Joined: April 2005
If you are about to die you have a freedom to take risks that you would not normally do.
A simple and obvious idea.
But if you are a species facing extinction and the risk is elective mutation then the combination is enough to destroy Darwins theory on the Origin of Species.
If a species facing extinction happens, because of its genetic heritage, to risk elective mutation it increases the chances of a change that will allow a successor. There are no costs, the species will be extinct anyway. The succesor will retain the risk taking genes. After enough extinction events most of the surviving species will have adopted risk taking at extinction. Once you know what to look for the evidence is easy to find. A bacterium that will live happily unchanged for thousands of years will increase its mutation rate a millionfold when threatened with extinction by an antibiotic.
The following article was submitted to the infidels web site, but apparently proved too much for their religious views.
The short disproof of the Darwinian theory of the origin of species.
The Darwinian theory of evolution is based on the idea of slow steady changes arising from accumulated mutations. It is slow because, according to the theory, mutation is disadvantageous. The only mutations occur as a result of unavoidable errors in transcribing genetic information.
The normal expression of the disadvantage of mutation is in terms of there being far more disadvantageous mutations than favourable ones. This is true but irrelevant. Note that company balance sheets do not show the number of items of expenditure and income, only the value. Small numbers of high value transactions have the same effect as large numbers of low value transactions. The correct value for mutation is obtained by considering all possible mutations and assigning them a probability and a cost (or benefit). The net cost (benefit) of mutation is the sum of the costs (benefits) multiplied by the probability that they will individually occur.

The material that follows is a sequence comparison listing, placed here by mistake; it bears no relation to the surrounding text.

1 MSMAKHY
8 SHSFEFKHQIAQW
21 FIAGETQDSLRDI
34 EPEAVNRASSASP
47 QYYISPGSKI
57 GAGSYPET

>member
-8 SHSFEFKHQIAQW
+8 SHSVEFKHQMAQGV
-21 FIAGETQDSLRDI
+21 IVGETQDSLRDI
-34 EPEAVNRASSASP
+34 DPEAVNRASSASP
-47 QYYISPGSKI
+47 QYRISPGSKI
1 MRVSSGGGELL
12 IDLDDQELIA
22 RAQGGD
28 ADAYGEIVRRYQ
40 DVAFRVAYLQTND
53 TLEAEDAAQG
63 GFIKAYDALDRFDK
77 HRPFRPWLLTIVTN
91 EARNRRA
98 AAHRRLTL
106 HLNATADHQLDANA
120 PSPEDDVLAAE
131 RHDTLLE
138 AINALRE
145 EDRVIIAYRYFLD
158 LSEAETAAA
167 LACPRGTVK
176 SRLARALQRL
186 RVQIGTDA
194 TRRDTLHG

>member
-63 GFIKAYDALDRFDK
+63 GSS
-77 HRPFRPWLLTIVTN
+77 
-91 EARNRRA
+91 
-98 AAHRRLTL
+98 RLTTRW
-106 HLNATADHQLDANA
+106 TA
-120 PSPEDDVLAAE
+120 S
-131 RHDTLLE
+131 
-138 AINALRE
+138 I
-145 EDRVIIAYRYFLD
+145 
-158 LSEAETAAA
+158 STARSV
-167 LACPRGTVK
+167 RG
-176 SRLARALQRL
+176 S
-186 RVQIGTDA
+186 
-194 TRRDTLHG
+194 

Costs are not fixed. Supply and demand applies. A mutation that conserves water is of little value in a lake, of great value in a desert and the value will change with the environment. Of more importance, a beneficial mutation increases the long term probability of an organism having descendants and is limited by the impossibility that the probability can exceed one; similarly a deleterious mutation decreases the long term probability of an organism having descendants and is limited by the impossibility of the probability being less than zero.
Over a time scale, usually taken as a generation, the numbers of a population vary. The ratio of the numbers in one generation to the numbers in the preceding generation is a reproduction ratio. If the environment of an organism changes sufficiently for the long term reproduction ration to fall below one then the population of the organism will become extinct and disappear. At any point where the reproduction ratio drops sufficiently to virtually ensure extinction the long term probability of the organism having descendants is essentially zero. Consequently, the cost of deleterious mutations, as a fraction of this must also be zero. The only mutations which contribute anything to the cost(benefit) calculation for mutation are the small proportion of beneficial mutations which return the reproduction ratio back above one. All other mutations have no net effect on the slide into extinction, they can only affect the speed at which this state is achieved.